The advice sheets below have the latest information on product safety. If you need more advice call 01753 475111 (Enforcement & Regulatory option).
In the guide
This guidance is for England, Scotland & Wales
Under the General Product Safety Regulations 2005 it is an offence to supply (and this includes hiring out) a used gas cooking appliance unless it complies with certain safety requirements. For example, the gas carrying component must prevent leaks of gas, the gas shut-off devices must work properly and safely and surface temperatures must not be too high.
Only someone who is Gas Safe-registered can install a gas appliance.
A gas cooking appliance is any equipment designed, or suitable, for domestic use in the home (including a ship or caravan) and is designed for cooking by the burning of gas, including LPG (liquefied petroleum gas).
Equipment is covered by the Gas Safety (Installation and Use) Regulations 1998 even if it has additional functions. It is covered no matter where it is designed to be used:
Second-hand equipment designed to be used outdoors or in a tent is also covered by these Regulations.
The main safety requirements for a gas appliance when in normal use are as follows:
Cookers that state that they comply with British Standard BS EN 30: Domestic cooking appliances burning gas, or bear the CE mark, will probably have complied when they were manufactured. However, that does not guarantee that they will comply after they have been used. Therefore, it will be necessary for a skilled and competent person (see below) to examine the appliance to ensure that it complies with the safety requirements.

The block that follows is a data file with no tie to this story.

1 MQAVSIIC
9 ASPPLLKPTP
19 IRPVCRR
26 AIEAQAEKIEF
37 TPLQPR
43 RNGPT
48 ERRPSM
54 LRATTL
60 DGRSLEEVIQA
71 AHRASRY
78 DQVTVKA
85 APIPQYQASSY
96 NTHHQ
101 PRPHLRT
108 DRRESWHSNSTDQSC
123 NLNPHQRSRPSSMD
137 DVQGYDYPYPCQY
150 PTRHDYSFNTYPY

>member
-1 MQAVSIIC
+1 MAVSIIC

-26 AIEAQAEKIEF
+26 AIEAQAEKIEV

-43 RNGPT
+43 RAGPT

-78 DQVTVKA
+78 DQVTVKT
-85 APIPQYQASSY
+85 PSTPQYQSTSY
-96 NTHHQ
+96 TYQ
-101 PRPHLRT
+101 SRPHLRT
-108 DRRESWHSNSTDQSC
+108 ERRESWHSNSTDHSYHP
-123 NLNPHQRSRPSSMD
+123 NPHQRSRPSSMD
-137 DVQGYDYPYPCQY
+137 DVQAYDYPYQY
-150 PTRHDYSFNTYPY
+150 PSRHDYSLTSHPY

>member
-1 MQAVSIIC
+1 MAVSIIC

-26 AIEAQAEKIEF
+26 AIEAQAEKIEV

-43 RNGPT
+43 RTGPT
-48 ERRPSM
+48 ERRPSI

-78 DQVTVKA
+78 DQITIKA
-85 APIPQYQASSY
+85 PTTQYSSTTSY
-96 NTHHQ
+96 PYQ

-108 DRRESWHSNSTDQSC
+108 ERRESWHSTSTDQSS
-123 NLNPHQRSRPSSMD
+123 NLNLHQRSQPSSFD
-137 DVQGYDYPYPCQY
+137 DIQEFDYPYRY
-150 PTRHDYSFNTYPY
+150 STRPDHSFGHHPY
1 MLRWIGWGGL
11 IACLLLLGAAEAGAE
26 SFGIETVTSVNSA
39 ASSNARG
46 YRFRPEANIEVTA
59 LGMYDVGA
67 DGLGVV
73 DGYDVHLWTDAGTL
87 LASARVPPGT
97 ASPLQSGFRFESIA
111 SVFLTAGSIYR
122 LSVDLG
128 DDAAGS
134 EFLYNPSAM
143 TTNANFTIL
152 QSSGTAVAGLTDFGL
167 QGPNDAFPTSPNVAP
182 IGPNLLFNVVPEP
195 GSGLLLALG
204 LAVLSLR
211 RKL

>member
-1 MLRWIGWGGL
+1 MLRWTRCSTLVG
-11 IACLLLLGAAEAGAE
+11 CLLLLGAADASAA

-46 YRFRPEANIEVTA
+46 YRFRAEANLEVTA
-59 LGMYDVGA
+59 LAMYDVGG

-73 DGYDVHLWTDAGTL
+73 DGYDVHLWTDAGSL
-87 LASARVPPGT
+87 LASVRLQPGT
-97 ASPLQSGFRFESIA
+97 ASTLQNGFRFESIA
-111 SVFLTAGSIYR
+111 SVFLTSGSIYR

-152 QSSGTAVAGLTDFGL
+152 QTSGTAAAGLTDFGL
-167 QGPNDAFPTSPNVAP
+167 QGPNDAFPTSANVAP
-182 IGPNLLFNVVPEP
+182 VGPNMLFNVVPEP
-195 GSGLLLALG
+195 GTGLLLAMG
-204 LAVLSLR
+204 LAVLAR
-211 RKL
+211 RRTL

Only someone who is competent to do so under the terms of the Gas Safety (Installation and Use) Regulations 1998; in other words, a person registered by Gas Safe.
Failing to comply with the above requirements is an offence. The maximum penalty is a fine and two years' imprisonment, although landlords supplying gas appliances may also be subject to other sanctions under the provisions of the Health and Safety at Work etc Act 1974. The court may also forfeit any or all of your unsafe goods.
In addition, where a product causes personal injury or property damage, the supplier could be liable to pay substantial damages.
Last reviewed / updated: September 2017
This information is intended for guidance; only the courts can give an authoritative interpretation of the law.
The guide's 'Key legislation' links may only show the original version of the legislation, although some amending legislation is linked to separately where it is directly related to the content of a guide. Information on amendments to UK legislation can be found on each link's 'More Resources' tab; amendments to EU legislation are usually incorporated into the text.